The Donegal Group of Parishes’ new outreach centre, ‘The Mustard Seed’, has been officially opened by the Bishop of Derry and Raphoe, Rt Rev Ken Good.
There was glorious sunshine for Saturday morning’s ribbon-cutting ceremony at the premises on New Row, just yards away from Donegal Parish Church and Donegal Castle. Parishioners were doubly blessed as Bishop Good confirmed the awarding of a €14,100 grant for the project from the Church of Ireland’s Priority Fund.
The Archdeacon of Raphoe, Ven David Huss, told those present that The Mustard Seed was the brainchild of a number of parishioners who wanted to “take the church out of the church building and into the community”. Archdeacon Huss, who is the Rector of Donegal, Killymard, Lough Eske and Laghey, said they decided during last year’s Year of Opportunity in the Diocese to open a new outreach centre and create “the kind of place where anyone could come and find love and find care and find friendship”.
The premises include a tea-room, a book stall and a prayer space for the whole community, and the centre will open from 10am-2pm each Thursday and Friday. “When you come to The Mustard Seed tea-room it is a bit different,” Archdeacon Huss said. “There are no prices. You just pay what you want to give – as little or as much as you can afford. And there are no strings attached: anybody and everybody is welcome.”
The Archdeacon thanked the informal committee who had overseen the new centre’s development, the volunteers who had baked scones and cakes for the tea-room or served teas in it, those who had donated equipment or books, and those who had provided financial support.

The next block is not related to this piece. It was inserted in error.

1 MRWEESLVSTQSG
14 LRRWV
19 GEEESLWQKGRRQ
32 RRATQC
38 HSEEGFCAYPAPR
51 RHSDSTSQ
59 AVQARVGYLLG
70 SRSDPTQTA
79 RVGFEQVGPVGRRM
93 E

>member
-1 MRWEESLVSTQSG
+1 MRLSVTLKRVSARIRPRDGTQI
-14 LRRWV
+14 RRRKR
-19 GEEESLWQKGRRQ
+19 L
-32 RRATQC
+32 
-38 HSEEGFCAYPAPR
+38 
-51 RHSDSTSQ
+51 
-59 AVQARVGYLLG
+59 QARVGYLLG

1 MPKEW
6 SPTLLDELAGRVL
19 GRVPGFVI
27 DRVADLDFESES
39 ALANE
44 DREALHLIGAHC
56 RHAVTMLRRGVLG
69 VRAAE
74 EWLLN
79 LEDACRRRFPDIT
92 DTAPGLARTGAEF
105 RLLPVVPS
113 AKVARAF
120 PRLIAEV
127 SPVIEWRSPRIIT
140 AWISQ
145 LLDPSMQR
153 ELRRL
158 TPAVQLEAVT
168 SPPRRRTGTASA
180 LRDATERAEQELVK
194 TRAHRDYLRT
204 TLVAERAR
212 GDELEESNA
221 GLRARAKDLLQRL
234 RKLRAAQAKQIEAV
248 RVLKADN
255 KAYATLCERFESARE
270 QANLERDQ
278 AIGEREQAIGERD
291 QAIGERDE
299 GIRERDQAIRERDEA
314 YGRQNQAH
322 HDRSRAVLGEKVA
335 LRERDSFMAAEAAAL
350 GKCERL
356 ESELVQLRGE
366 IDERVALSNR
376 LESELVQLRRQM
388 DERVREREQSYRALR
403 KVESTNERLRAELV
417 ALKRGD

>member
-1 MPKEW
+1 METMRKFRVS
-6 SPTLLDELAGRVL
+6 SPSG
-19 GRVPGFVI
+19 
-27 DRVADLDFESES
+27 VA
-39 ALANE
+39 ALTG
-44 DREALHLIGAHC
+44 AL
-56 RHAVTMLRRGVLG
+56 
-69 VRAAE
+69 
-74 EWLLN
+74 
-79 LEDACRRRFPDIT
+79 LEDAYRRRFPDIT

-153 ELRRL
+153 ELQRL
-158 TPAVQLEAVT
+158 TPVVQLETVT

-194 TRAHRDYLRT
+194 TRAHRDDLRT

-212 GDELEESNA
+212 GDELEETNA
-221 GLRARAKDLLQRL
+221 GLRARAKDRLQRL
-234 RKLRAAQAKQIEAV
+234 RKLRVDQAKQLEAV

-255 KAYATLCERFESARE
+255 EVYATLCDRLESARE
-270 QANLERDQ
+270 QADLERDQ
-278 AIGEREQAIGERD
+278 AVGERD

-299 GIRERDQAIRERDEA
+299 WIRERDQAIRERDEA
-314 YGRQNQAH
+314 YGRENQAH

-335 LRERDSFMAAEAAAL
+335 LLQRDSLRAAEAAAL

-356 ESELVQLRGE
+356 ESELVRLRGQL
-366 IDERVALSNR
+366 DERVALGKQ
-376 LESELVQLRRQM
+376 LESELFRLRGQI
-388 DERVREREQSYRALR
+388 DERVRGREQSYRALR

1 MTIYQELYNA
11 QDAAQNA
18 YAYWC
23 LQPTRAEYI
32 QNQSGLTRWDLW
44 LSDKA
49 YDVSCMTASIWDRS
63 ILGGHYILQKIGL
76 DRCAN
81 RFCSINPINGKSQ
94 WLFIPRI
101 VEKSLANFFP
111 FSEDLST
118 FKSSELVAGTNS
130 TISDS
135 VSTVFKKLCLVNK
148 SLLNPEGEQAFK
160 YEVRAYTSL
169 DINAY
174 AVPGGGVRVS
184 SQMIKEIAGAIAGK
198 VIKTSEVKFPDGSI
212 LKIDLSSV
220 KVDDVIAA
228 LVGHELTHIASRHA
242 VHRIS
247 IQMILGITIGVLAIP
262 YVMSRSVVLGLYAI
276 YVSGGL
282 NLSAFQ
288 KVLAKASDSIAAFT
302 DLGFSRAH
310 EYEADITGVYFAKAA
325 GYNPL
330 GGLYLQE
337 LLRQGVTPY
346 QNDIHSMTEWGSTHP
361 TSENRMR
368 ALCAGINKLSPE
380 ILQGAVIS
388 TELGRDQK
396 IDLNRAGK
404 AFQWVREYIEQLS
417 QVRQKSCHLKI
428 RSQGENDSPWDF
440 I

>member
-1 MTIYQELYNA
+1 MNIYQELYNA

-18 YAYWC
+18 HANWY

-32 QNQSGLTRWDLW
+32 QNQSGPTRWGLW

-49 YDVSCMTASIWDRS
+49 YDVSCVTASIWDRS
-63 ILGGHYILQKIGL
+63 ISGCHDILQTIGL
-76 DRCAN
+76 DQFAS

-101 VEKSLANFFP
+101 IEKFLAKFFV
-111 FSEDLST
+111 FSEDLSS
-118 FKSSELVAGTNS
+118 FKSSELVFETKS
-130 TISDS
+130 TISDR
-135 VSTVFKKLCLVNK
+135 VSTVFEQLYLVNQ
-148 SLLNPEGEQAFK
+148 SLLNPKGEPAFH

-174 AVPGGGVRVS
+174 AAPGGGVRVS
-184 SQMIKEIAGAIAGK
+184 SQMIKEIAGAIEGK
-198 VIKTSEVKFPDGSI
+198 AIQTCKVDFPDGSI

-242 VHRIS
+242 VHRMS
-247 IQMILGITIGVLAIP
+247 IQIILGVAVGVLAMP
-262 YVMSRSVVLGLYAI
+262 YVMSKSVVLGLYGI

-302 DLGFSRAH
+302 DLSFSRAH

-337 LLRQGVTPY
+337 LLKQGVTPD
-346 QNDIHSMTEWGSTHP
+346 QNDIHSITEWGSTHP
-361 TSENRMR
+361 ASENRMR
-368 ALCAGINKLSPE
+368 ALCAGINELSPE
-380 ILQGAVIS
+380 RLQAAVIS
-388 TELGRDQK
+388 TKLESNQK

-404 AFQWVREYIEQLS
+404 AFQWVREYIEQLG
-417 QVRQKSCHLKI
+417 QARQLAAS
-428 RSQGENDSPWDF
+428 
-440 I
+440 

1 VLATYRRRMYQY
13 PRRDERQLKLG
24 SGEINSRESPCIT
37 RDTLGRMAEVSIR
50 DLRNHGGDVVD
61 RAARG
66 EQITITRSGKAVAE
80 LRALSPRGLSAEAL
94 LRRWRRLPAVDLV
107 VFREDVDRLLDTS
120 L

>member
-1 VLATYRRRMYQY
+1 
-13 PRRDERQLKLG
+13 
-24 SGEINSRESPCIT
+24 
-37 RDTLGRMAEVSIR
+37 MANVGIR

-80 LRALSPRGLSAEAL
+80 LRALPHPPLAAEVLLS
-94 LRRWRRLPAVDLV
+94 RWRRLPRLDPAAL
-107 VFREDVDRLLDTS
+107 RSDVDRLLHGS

Archdeacon Huss explained that the centre’s name, The Mustard Seed, came from Matthew 13, in which Jesus compared the kingdom of heaven to a mustard seed. “’Though it is the smallest of all seeds, yet when it grows, it is the largest of garden plants and becomes a tree, so that the birds in the air may come and perch in its branches. So, as from a small beginning, something grows and becomes a place of shelter and belonging, and that’s what we want for this place. In many ways it’s only a very small thing but in other ways it has big potential.”
Bishop Good welcomed parishioners, friends and clergy from other parishes. He had visited the outreach centre in its infancy and said he was delighted to see the progress that had been made in the interim. “What I see here is faith as a mustard seed in the beginning that has grown, and who knows how big it’s going to become. This had very small beginnings but what the Lord can use this for none of us knows – what it will do with people’s lives none of us knows.” The Bishop commended Archdeacon
Bishop Good told his audience that the Priorities Fund had decided to award The Mustard Seed a grant of €14,100 “because it believes – and I believe – that it [the outreach centre] has a future and a viability. So that’s just one sign of faith, as a mustard seed, growing and growing. I am thankful to God for what he’s going to do here and what he has already done.”
Dignitaries at the weekend event included local Roman Catholic priests Fr William Peoples from Donegal Town and Fr Francis McLoone from Killymard, and the Minister of the local Presbyterian Congregation, Rev Stephen Richmond. Independent County Councillor Tom Conaghan was also in attendance, although the Mayor of Donegal Town, Patricia Callaghan, sent her apologies for not being able to attend because she was out of the country.